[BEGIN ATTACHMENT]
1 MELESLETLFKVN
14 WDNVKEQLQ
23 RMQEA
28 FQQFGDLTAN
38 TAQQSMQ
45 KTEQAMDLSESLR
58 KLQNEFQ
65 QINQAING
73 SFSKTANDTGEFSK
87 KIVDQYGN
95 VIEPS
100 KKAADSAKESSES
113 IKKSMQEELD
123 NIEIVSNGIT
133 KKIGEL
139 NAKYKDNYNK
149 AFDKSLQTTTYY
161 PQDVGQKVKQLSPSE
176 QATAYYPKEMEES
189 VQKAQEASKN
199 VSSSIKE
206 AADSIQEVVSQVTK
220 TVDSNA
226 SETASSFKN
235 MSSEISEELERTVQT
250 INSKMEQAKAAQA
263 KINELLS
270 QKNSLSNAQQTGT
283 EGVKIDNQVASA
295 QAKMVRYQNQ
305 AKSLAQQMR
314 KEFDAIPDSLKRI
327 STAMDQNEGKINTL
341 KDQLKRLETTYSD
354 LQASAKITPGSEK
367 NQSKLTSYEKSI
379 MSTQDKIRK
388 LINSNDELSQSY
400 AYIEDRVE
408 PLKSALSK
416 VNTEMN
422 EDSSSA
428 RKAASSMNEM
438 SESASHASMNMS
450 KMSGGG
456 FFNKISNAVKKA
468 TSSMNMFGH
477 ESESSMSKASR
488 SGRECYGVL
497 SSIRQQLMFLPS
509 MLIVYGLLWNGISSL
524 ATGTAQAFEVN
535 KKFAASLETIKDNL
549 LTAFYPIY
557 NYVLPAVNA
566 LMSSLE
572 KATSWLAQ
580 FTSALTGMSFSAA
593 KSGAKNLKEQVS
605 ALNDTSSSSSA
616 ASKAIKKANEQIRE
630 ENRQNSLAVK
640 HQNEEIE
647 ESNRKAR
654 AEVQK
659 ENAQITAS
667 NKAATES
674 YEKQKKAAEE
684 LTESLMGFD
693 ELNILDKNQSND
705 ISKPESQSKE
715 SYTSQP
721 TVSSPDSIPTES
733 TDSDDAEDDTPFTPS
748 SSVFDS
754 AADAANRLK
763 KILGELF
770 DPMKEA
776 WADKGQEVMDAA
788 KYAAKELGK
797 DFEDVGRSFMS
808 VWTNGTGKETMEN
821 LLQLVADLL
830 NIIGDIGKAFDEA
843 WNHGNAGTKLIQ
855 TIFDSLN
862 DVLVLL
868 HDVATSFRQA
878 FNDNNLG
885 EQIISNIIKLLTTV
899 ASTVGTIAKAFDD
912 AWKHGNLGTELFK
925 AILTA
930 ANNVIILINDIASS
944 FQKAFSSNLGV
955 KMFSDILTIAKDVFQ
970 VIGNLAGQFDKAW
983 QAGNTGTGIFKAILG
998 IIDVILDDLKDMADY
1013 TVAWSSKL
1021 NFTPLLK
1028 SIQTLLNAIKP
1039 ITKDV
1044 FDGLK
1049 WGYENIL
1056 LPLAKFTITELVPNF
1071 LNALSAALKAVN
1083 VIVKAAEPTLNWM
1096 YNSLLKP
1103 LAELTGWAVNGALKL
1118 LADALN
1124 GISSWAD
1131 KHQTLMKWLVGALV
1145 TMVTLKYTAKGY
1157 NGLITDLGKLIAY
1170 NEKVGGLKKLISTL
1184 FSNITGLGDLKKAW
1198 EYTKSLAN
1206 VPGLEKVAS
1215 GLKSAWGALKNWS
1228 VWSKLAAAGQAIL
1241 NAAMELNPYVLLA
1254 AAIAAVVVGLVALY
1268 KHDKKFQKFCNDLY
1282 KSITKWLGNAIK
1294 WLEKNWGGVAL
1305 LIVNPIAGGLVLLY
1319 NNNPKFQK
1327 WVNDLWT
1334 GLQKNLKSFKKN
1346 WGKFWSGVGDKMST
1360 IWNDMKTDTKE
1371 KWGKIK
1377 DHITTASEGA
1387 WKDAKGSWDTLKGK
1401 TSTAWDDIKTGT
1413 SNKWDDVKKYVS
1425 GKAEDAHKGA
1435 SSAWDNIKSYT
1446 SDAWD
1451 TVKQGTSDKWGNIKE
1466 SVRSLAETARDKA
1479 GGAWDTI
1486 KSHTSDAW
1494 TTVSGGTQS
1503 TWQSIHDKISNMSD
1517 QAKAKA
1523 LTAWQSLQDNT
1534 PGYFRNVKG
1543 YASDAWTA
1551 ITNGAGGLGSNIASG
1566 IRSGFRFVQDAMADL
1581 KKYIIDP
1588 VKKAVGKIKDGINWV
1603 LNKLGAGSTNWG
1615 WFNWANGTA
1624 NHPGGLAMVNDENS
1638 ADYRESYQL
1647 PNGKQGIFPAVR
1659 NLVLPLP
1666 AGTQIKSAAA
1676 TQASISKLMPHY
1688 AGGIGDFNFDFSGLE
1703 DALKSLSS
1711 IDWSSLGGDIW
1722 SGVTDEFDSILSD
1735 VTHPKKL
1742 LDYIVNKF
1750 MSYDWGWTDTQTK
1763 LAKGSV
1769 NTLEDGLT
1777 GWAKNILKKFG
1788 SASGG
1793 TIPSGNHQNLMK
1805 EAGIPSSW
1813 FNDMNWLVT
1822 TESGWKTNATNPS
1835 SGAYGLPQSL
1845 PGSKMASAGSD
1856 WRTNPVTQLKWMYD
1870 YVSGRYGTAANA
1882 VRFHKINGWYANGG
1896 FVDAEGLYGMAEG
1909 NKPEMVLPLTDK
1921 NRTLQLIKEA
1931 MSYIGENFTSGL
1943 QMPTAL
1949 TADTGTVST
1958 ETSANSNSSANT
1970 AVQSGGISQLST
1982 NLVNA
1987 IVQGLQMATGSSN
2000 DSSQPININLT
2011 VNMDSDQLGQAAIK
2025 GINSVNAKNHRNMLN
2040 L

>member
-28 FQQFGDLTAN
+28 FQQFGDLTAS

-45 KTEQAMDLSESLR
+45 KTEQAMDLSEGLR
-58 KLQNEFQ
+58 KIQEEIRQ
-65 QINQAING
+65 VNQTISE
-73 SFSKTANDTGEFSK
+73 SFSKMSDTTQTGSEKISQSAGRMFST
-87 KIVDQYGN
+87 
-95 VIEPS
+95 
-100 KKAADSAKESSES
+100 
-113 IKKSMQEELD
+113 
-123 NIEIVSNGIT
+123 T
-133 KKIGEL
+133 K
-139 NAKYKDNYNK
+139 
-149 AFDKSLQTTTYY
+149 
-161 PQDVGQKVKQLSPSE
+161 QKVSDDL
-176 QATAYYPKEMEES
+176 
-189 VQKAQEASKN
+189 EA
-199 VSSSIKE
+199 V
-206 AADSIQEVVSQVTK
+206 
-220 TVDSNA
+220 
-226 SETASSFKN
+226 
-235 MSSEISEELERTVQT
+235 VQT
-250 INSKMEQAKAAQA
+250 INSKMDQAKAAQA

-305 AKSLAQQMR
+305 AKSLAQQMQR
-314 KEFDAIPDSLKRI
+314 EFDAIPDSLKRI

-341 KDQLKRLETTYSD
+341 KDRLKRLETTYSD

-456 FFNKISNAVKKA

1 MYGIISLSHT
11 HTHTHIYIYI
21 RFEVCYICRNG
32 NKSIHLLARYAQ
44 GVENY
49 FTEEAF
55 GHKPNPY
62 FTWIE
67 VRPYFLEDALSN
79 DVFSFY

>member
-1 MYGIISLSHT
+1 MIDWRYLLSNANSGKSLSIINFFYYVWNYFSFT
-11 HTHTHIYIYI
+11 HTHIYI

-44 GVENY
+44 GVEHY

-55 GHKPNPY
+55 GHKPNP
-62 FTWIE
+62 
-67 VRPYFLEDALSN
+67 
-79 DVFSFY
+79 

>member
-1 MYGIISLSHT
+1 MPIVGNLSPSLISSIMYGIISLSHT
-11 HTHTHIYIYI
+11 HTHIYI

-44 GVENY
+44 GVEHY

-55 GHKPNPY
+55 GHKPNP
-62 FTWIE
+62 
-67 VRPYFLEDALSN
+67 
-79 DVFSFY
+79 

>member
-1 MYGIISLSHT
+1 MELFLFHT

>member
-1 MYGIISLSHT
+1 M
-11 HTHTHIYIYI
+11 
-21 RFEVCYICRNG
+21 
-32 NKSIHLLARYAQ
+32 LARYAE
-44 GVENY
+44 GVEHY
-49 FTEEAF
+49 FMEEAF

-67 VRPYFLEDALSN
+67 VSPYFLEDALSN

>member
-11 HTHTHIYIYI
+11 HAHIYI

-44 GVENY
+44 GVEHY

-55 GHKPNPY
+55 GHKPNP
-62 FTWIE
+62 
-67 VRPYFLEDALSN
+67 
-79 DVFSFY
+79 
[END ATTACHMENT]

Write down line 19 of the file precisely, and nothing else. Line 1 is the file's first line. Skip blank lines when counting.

176 QATAYYPKEMEES